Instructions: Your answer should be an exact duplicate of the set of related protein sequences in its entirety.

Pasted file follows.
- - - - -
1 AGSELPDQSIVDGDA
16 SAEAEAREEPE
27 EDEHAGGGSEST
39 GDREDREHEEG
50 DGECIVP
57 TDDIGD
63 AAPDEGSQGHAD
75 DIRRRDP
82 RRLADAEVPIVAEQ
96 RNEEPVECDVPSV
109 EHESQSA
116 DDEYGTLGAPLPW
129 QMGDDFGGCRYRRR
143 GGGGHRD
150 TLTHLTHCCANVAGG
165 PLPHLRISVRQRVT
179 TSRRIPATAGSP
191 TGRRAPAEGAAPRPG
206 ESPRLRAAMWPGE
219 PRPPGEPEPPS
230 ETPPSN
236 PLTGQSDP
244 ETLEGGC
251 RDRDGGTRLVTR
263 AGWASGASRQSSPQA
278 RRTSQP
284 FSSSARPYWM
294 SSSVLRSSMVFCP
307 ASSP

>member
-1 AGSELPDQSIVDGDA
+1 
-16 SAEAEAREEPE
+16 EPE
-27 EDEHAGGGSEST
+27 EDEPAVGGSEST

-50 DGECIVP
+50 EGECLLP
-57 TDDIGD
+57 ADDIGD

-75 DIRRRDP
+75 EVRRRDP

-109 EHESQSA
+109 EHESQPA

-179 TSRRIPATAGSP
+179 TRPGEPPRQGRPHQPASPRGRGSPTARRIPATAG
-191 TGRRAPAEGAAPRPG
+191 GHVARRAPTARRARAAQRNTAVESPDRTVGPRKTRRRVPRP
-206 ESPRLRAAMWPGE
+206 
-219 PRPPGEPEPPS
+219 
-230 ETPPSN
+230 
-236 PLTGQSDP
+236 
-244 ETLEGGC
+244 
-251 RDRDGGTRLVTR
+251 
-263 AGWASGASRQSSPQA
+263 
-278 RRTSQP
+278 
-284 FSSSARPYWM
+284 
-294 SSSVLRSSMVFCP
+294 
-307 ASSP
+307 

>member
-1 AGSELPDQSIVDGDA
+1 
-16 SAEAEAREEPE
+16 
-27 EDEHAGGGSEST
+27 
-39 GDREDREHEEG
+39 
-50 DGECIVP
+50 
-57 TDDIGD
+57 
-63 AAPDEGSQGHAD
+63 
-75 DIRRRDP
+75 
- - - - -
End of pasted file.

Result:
1 AGSELPDQSIVDGDA
16 SAEAEAREEPE
27 EDEHAGGGSEST
39 GDREDREHEEG
50 DGECIVP
57 TDDIGD
63 AAPDEGSQGHAD
75 DIRRRDP
82 RRLADAEVPIVAEQ
96 RNEEPVECDVPSV
109 EHESQSA
116 DDEYGTLGAPLPW
129 QMGDDFGGCRYRRR
143 GGGGHRD
150 TLTHLTHCCANVAGG
165 PLPHLRISVRQRVT
179 TSRRIPATAGSP
191 TGRRAPAEGAAPRPG
206 ESPRLRAAMWPGE
219 PRPPGEPEPPS
230 ETPPSN
236 PLTGQSDP
244 ETLEGGC
251 RDRDGGTRLVTR
263 AGWASGASRQSSPQA
278 RRTSQP
284 FSSSARPYWM
294 SSSVLRSSMVFCP
307 ASSP

>member
-1 AGSELPDQSIVDGDA
+1 
-16 SAEAEAREEPE
+16 EPE
-27 EDEHAGGGSEST
+27 EDEPAVGGSEST

-50 DGECIVP
+50 EGECLLP
-57 TDDIGD
+57 ADDIGD

-75 DIRRRDP
+75 EVRRRDP

-109 EHESQSA
+109 EHESQPA

-179 TSRRIPATAGSP
+179 TRPGEPPRQGRPHQPASPRGRGSPTARRIPATAG
-191 TGRRAPAEGAAPRPG
+191 GHVARRAPTARRARAAQRNTAVESPDRTVGPRKTRRRVPRP
-206 ESPRLRAAMWPGE
+206 
-219 PRPPGEPEPPS
+219 
-230 ETPPSN
+230 
-236 PLTGQSDP
+236 
-244 ETLEGGC
+244 
-251 RDRDGGTRLVTR
+251 
-263 AGWASGASRQSSPQA
+263 
-278 RRTSQP
+278 
-284 FSSSARPYWM
+284 
-294 SSSVLRSSMVFCP
+294 
-307 ASSP
+307 

>member
-1 AGSELPDQSIVDGDA
+1 
-16 SAEAEAREEPE
+16 
-27 EDEHAGGGSEST
+27 
-39 GDREDREHEEG
+39 
-50 DGECIVP
+50 
-57 TDDIGD
+57 
-63 AAPDEGSQGHAD
+63 
-75 DIRRRDP
+75 